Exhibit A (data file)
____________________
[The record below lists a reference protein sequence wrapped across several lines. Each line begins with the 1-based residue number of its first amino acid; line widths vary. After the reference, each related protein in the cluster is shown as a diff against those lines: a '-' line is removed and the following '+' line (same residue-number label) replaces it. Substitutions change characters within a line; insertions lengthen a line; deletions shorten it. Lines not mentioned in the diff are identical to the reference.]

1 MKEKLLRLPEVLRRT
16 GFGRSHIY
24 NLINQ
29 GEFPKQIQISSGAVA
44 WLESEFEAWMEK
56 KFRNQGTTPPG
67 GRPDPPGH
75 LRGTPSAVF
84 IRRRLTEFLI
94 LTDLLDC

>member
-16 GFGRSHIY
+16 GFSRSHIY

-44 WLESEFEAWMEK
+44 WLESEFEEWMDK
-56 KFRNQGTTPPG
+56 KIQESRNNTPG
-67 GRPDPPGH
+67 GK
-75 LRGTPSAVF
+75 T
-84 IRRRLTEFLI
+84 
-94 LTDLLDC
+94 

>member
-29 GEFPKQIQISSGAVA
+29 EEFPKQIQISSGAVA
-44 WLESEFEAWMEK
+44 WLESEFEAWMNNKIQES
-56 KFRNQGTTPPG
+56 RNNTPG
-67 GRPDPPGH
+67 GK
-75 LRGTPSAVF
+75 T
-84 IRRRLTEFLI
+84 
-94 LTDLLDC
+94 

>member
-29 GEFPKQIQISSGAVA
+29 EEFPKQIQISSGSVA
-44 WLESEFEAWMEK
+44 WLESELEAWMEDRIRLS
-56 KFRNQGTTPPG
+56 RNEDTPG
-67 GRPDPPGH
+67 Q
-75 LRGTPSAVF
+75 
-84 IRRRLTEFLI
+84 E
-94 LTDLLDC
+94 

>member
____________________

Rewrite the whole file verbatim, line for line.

[The record below lists a reference protein sequence wrapped across several lines. Each line begins with the 1-based residue number of its first amino acid; line widths vary. After the reference, each related protein in the cluster is shown as a diff against those lines: a '-' line is removed and the following '+' line (same residue-number label) replaces it. Substitutions change characters within a line; insertions lengthen a line; deletions shorten it. Lines not mentioned in the diff are identical to the reference.]

1 MKEKLLRLPEVLRRT
16 GFGRSHIY
24 NLINQ
29 GEFPKQIQISSGAVA
44 WLESEFEAWMEK
56 KFRNQGTTPPG
67 GRPDPPGH
75 LRGTPSAVF
84 IRRRLTEFLI
94 LTDLLDC

>member
-16 GFGRSHIY
+16 GFSRSHIY

-44 WLESEFEAWMEK
+44 WLESEFEEWMDK
-56 KFRNQGTTPPG
+56 KIQESRNNTPG
-67 GRPDPPGH
+67 GK
-75 LRGTPSAVF
+75 T
-84 IRRRLTEFLI
+84 
-94 LTDLLDC
+94 

>member
-29 GEFPKQIQISSGAVA
+29 EEFPKQIQISSGAVA
-44 WLESEFEAWMEK
+44 WLESEFEAWMNNKIQES
-56 KFRNQGTTPPG
+56 RNNTPG
-67 GRPDPPGH
+67 GK
-75 LRGTPSAVF
+75 T
-84 IRRRLTEFLI
+84 
-94 LTDLLDC
+94 

>member
-29 GEFPKQIQISSGAVA
+29 EEFPKQIQISSGSVA
-44 WLESEFEAWMEK
+44 WLESELEAWMEDRIRLS
-56 KFRNQGTTPPG
+56 RNEDTPG
-67 GRPDPPGH
+67 Q
-75 LRGTPSAVF
+75 
-84 IRRRLTEFLI
+84 E
-94 LTDLLDC
+94 

>member